I personally spent seven years working on and off on a project that could have brought tremendous health care to one of the African nations.  The project fell through at a very advanced stage, but I was not even able to get an answer as to what was the cause of the failure. The people involved from my part were not looking to make a fortune off of this project. They were looking to pay their bills and make a reasonable profit. Somewhere along the way, somebody was looking to gain something that was not spelled out and was not anticipated. And as such, countless people continue to die for absolutely no legitimate reason.

Computers have no problem collaborating. They will work 24/7 modifying data and preparing it for transfer to any location that has been specified. They do not care who gets the data. They do not care who sends the data. They do not care who does more work in order to have the data be transferred. They don’t change their minds at the last moment. Once you press the button go, all you have to do, as a human, is to walk away and let the computers do their jobs. It is now considered a tremendous achievement that major electronic health record systems are actually sharing information with other systems. The reason this did not happen until now had nothing to do with the technical aspect of writing the software to complete the transfer. It had to do with ego and with greed. So allow computers to handle data transfer and there will be no problem.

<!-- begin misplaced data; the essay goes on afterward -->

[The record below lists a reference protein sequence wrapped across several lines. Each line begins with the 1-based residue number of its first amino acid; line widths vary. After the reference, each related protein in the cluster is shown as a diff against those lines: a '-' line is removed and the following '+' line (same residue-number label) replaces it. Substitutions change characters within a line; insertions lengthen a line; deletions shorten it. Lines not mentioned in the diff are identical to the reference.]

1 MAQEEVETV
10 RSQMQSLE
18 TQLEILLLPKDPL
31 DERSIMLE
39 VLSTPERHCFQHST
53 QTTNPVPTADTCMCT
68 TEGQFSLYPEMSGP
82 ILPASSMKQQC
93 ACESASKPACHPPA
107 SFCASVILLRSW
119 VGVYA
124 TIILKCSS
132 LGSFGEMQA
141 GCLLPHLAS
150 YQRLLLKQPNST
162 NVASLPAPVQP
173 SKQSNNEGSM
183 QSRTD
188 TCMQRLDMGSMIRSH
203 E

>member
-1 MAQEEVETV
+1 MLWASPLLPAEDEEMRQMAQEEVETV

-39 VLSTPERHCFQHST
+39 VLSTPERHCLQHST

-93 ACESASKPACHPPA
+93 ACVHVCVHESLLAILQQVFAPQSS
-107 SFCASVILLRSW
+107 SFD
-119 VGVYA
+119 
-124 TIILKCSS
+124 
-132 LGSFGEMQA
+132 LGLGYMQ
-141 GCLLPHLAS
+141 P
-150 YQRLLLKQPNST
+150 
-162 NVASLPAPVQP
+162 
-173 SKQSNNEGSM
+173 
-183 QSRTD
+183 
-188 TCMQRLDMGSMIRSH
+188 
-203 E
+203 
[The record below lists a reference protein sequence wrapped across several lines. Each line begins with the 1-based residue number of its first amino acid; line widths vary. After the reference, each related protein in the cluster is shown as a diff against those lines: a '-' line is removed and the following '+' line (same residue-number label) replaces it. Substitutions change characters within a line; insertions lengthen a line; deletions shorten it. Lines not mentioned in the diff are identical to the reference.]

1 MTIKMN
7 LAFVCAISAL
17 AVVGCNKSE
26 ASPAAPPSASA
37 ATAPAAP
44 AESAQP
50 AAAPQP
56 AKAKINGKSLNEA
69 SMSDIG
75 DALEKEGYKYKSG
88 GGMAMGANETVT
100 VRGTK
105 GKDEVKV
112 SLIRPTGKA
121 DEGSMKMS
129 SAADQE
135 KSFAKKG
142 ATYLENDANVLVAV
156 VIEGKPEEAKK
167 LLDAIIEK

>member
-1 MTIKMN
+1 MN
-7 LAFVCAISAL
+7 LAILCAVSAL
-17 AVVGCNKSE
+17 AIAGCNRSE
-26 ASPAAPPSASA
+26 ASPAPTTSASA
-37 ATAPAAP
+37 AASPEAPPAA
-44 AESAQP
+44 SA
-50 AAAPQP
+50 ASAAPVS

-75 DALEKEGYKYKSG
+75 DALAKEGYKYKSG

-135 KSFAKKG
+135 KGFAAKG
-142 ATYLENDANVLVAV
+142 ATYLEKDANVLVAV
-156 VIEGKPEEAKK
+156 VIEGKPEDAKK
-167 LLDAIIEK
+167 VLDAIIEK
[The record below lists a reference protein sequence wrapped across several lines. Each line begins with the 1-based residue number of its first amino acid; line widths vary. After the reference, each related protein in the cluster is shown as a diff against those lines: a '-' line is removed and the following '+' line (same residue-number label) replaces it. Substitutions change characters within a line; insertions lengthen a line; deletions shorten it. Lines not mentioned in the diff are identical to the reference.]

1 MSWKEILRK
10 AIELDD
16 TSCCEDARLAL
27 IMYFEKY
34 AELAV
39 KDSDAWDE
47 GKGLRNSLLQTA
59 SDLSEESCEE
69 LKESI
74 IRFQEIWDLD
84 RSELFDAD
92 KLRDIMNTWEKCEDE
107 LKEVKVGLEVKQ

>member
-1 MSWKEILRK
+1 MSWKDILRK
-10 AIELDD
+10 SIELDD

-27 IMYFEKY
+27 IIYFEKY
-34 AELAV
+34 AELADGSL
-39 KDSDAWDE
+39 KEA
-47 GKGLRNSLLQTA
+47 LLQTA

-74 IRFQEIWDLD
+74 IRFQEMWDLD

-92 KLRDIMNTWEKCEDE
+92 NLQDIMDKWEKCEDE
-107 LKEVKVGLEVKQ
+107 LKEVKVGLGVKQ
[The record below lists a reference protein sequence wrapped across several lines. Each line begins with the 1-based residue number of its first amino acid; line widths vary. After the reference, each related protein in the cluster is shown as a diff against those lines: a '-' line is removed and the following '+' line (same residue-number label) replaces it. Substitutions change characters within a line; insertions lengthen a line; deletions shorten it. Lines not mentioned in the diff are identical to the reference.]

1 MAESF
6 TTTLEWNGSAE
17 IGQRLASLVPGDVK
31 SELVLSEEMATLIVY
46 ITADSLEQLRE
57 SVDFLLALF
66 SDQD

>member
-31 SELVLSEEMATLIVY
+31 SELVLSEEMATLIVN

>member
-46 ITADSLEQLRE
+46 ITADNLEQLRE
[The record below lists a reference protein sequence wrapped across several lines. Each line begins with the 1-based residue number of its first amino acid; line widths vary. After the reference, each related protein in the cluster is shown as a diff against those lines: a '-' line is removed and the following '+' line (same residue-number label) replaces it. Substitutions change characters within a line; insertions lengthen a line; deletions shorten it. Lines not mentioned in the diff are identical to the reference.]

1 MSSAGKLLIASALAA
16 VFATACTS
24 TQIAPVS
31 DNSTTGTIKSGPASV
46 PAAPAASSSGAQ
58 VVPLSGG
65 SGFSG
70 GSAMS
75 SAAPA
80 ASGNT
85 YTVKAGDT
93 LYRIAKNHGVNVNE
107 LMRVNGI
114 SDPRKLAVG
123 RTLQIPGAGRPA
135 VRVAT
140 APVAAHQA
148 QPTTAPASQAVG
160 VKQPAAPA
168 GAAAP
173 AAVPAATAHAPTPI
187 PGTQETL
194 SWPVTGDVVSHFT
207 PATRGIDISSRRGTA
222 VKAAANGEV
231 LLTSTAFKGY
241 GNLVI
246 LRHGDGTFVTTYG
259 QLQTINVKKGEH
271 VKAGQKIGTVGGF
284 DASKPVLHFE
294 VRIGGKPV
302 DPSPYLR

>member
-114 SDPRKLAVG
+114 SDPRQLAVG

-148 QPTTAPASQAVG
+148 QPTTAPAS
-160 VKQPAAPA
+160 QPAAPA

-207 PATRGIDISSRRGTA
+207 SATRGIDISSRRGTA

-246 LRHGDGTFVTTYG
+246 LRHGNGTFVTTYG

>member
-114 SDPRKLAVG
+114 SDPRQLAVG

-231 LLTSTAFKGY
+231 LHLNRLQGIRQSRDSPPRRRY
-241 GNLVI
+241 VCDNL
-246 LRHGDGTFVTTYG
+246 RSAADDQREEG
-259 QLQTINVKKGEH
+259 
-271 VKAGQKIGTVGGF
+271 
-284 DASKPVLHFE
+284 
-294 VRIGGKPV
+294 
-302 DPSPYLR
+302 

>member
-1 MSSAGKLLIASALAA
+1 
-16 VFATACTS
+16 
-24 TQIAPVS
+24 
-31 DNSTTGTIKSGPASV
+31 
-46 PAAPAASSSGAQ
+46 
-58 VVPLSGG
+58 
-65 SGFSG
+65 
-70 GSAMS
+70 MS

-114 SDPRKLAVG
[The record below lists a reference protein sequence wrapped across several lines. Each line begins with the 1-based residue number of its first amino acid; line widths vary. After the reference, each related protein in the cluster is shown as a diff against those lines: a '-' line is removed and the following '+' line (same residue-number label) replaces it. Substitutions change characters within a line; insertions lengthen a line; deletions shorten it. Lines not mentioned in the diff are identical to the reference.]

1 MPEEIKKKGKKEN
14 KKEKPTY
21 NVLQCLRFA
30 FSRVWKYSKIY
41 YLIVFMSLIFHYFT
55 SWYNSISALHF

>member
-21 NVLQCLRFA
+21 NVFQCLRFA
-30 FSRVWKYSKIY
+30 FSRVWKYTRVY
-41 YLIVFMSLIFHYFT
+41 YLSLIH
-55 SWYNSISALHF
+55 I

The third point raised is to “Empower patients to be a part of managing their own care”. As I noted above, doctors are only now becoming comfortable with the concept of the patient being involved in his or her health care. Doctors are not yet comfortable with the idea of patients actually making decisions without the doctor’s approval.

This is not an unreasonable concern. If a patient decides to take one medication versus another, the doctor should be aware of this. But that’s not a problem. If the computer system involved has determined that a patient would best benefit from one of two or three different antihypertensives, then the patient can directly interact with the computer to gain an understanding of the true benefits and downsides of each of these medications. At that point, the doctor can be presented with the patient’s wish and the doctor can write the prescription.